I am glad to only be a bird hunter with bird dogs...being a shooter or dog handler or whatever other niche exists to separate appears to generate far too much about which to worry.
  • JKPJKP Posts: 3,211 Captain
    ANUMBER1 wrote: »
    No, you are the problem.
    Just because you don't understand it doesn't mean you have a grasp on it.

    I understand it just fine. Based upon your post above you seem to be a discriminate dog hunter who appreciates the need to preserve young bucks. However, I would argue that for ever hunter like you there are an equal number of folks who don't cull and blast anything with a shadow of a tine and hope for the best.

    Add to that the inherent inaccuracy of shooting a deer on the run (lost, wounded, gut shot deer) and the impact on breeding introduced by running a deer to the other side of the county and you've got a mess.

    Of course there are just as many still hunters who will take immature bucks. It is a problem that can't be easily regulated as many hunters don't appreciate the impact of their actions or simply don't care.
  • ANUMBER1ANUMBER1 Posts: 12,641 AG
    JKP wrote: »
    I understand it just fine. Based upon your post above you seem to be a discriminate dog hunter who appreciates the need to preserve young bucks. However, I would argue that for ever hunter like you there are an equal number of folks who don't cull and blast anything with a shadow of a tine and hope for the best.

    Add to that the inherent inaccuracy of shooting a deer on the run (lost, wounded, gut shot deer) and the impact on breeding introduced by running a deer to the other side of the county and you've got a mess.

    Of course there are just as many still hunters who will take immature bucks. It is a problem that can't be easily regulated as many hunters don't appreciate the impact of their actions or simply don't care.
    We ran a 10pt last year 3 or 4 times in Dec. with one guy snapping a bum shell on him walking at 10 yards. he was killed the next day by a still hunter within 100 yards of where we jumped him last, So much for the next county BS.
    As far as gut shooting and wounding deer, bow hunters do far more of that than dog hunters.
    At least we have a dog to track them down.

    Immature bucks? State rule is 5" spike, not everyone is a bone collector.

    BTW, our club don't follow state rules on does either, we issue tags for does, 40 tags in all, that is the maximum amount of does that can be harvested in our club, never happens but that is it.


    Based on your post you just don't like dog hunters.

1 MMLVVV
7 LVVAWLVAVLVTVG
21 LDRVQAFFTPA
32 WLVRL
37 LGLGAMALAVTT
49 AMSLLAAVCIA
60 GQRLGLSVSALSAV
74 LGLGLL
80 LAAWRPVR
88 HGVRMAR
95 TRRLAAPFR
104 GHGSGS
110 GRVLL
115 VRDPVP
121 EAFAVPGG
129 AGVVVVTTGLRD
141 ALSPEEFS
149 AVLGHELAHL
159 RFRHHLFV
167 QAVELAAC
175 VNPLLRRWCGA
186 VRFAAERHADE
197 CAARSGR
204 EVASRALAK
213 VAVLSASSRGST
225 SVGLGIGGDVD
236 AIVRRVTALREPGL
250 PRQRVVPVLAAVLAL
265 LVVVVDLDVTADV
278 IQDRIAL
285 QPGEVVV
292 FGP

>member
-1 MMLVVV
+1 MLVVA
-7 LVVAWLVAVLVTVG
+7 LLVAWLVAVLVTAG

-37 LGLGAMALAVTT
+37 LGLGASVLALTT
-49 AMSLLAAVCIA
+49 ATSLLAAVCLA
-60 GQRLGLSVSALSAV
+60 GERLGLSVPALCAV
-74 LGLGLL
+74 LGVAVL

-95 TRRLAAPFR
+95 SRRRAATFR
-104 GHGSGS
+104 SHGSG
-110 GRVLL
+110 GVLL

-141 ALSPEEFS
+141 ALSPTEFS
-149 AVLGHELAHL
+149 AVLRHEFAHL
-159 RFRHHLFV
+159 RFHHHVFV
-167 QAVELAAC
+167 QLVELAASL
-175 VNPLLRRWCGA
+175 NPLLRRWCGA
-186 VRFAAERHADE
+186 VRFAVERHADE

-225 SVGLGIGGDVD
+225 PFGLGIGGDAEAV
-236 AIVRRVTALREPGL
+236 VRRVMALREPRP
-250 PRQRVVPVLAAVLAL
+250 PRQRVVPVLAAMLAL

I am glad to only be a bird hunter with bird dogs...being a shooter or dog handler or whatever other niche exists to separate appears to generate far too much about which to worry.
  • ANUMBER1ANUMBER1 Posts: 12,641 AG
    Some of us shoot enough to be pretty good at shooting things running and flying. You should get out to the range more.
    I am glad to only be a bird hunter with bird dogs...being a shooter or dog handler or whatever other niche exists to separate appears to generate far too much about which to worry.
  • RedhunterRedhunter Posts: 435 Deckhand
    I understand this probably will no fly but I would love to see it pass. I have hunters on two sides of me who shoot legal bucks. It makes it hard to watch one walk, which I do and hope for the best for the next year. Had a six that got through last year, had photos of him in July, he is a beautiful this year and have not seen him since.

    If they pass this how are they going to enforce. There is not enough FWC officers to really enforce this rule.
  • JKPJKP Posts: 3,211 Captain
    ANUMBER1 wrote: »
    Some of us shoot enough to be pretty good at shooting things running and flying. You should get out to the range more.

    You are welcome to come to my private range and try to out shoot me. I've tried to explain why I don't like some dog hunters in a nice way but all you want to do is start a pi$$ing contest. Not interested....

    The range invitation stands. We only have the 400 yard target cleared this year but that should be enough for you to show off your skills.
  • ANUMBER1ANUMBER1 Posts: 12,641 AG
    JKP wrote: »
    You are welcome to come to my private range and try to out shoot me. I've tried to explain why I don't like some dog hunters in a nice way but all you want to do is start a pi$$ing contest. Not interested....

    The range invitation stands. We only have the 400 yard target cleared this year but that should be enough for you to show off your skills.
    People like you are why PETA gets their foot in the door.

    I would never attempt a 400 yard shot, even from a rest, you guys up there must be true dat bone collectors to shoot 400 yards!
    Most of my dog hunting is done with a shotgun inside of 30 yards though I will poke at one with a rifle under the right conditions.

    I gots access to a bare bones trap range at a preserve in Romeo Fl. if you'd like to test your wingshooting skills, I'll even pay your guest fees if you're a little short.

    You weren't nice in your first post and you still ain't.
    I am glad to only be a bird hunter with bird dogs...being a shooter or dog handler or whatever other niche exists to separate appears to generate far too much about which to worry.